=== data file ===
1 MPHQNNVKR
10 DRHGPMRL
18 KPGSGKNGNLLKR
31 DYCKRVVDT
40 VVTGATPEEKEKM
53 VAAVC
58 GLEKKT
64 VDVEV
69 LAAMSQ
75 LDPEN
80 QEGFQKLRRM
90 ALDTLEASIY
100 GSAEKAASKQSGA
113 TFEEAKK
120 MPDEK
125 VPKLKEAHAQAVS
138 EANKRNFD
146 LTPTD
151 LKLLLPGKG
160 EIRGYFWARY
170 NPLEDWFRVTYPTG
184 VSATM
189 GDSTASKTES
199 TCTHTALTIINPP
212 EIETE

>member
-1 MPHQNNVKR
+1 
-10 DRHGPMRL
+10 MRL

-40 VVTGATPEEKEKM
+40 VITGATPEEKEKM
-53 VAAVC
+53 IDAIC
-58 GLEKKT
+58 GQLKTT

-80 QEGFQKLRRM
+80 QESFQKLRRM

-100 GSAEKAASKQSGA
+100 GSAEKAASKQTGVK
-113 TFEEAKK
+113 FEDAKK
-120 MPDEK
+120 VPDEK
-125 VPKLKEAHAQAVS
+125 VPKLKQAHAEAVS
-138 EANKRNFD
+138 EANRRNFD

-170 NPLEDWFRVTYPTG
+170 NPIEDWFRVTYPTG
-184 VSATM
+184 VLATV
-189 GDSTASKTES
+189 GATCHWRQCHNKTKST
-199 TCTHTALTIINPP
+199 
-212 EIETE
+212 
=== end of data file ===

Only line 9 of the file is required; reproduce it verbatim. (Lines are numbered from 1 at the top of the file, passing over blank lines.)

69 LAAMSQ